In the News

Public Power Daily

Public Power Daily: Energy Northwest enters MOU tied to advanced reactor

“We initially met with Terrestrial Energy back in 2015. Right now, we’re focused on advising Terrestrial as they assess a site for commercial operation,” said Mike Paoli, a spokesman for Energy Northwest.
HBS Working Knowledge

HBS Working Knowledge: Why Private Investors Must Fund ‘New Nuclear’ Power Right Now

Professor Joseph Lassiter writes: "I have high hopes for the promising technology category known as 'new nuclear,' which offers the potential to dramatically reduce costs and rapidly ramp up installations when compared to today’s nuclear power plants.
MIT Technology Review

MIT Technology Review: Advanced nuclear technology just got a big green light from Congress

The US Senate has passed a bill that could accelerate the development of advanced nuclear reactors, providing a boost to technologies that promise to make nuclear power cheaper, safer, and easier to build...Startups, like Terrestrial Energy, are developing molten-salt reactors that should be safer and produce less waste.
Nikkei Asian Review

Nikkei: Bill Gates and China Spur Development of Next-Generation Reactors

Terrestrial says its 190,000-kilowatt reactor requires an upfront investment of less than $1 billion, resulting in kilowatt-per-hour costs of less than 5 cents, a price competitive with power from natural gas.

Terrestrial Energy’s Simon Irish at NY Times 2017 ClimateTECH

On November 30, 2017, Terrestrial Energy CEO Simon Irish explained why nuclear will be a clean energy solution to climate change at The New York Times’s 2017 ClimateTECH conference, with Lisa Friedman and Michael Shellenberger.

The New York Times

New York Times: How to Fix Global Warming: We Talk to Tech Innovators, Entrepreneurs and Political Leaders

I’ll be sitting down with Michael Shellenberger, founder of Environmental Progress, and Simon Irish, chief executive of Terrestrial Energy, to talk about the role of nuclear energy.
The Energy Collective

The Energy Collective: New Milestones Achieved for SMR Development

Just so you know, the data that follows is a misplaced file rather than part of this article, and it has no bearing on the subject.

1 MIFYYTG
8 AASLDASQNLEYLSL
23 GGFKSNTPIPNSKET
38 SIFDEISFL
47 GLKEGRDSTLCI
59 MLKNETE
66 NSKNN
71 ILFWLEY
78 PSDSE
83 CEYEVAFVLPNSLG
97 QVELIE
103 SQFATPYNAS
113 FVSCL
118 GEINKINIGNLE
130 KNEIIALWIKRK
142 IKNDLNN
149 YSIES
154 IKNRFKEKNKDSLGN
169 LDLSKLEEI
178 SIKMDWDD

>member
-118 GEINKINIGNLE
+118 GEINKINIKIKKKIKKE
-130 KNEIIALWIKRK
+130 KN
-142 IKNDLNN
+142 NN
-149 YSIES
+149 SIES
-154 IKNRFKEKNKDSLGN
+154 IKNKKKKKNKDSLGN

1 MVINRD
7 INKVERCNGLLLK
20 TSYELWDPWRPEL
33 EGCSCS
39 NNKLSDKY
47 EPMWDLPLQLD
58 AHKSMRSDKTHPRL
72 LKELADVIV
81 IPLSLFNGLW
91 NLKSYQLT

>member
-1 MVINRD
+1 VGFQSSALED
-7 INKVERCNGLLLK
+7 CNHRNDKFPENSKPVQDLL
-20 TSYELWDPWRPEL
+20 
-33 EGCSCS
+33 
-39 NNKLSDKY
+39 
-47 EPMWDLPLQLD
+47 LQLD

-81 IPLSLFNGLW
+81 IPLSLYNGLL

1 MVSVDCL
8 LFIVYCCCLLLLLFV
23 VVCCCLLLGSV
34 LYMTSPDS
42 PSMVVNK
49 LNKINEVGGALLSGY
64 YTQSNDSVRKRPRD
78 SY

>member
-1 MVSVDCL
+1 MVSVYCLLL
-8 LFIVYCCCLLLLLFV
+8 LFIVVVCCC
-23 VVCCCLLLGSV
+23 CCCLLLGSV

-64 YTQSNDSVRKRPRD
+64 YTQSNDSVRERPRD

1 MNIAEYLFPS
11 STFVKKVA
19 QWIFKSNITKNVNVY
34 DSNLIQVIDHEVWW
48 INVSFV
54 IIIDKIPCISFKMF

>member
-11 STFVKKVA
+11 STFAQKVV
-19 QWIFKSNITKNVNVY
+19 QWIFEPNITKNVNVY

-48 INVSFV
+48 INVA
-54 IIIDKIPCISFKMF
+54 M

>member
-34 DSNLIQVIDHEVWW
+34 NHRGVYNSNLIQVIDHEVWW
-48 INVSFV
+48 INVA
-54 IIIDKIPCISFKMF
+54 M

Terrestrial Energy, a developer of an advanced reactor design, has received notice from the Canadian Nuclear Safety Commission (CNSC) that it has successfully completed the first phase of the CNSC’s pre-licensing vendor design review for its Integral Molten Salt Reactor (IMSR) nuclear power plant design. Terrestrial Energy was the first advanced reactor vendor to enter the regulatory process in Canada, and now the first to have its design assessed.
CleanTech Canada

CleanTech Canada: Terrestrial Energy’s Molten Salt Nuclear Reactor Clears First Regulatory Hurdle

Terrestrial Energy’s next-generation nuclear power technology has taken its first steps toward securing a key regulatory approval that could take it from the drawing board to the commercial market. The Oakville, Ont.-based company, which has been working on a design for a new type of molten salt reactor since 2013, said last week that the Canadian Nuclear Safety Commission has completed the first phase of its review of the new reactor. The process, known as a vendor design review, lets the CNSC size up a company’s design before any official licensing steps are taken.
Power Technology

Power Technology: CNSC Evaluates Terrestrial Energy’s IMSR Nuclear Reactor

The Canadian Nuclear Safety Commission (CNSC) has completed the first phase of a pre-licensing vendor design review of Terrestrial Energy’s Integral Molten Salt Reactor (IMSR) nuclear power plant design. The review has verified that the design meets the basic requirements for a nuclear power plant in Canada.
Forbes

Forbes: A Successful Nuclear Step For New Molten Salt Reactors

Terrestrial Energy Inc. (TEI), a Canadian advanced nuclear reactor company, received notice yesterday from the Canadian Nuclear Safety Commission (CNSC) that it successfully completed the first phase of the CNSC’s pre-licensing vendor design review for TEI’s new Integral Molten Salt Reactor (IMSR) nuclear power plant design. This design review allows the government to assess the design and determine whether any obvious issues exist that would stop the licensing process and that could be resolved before the licensing process actually started.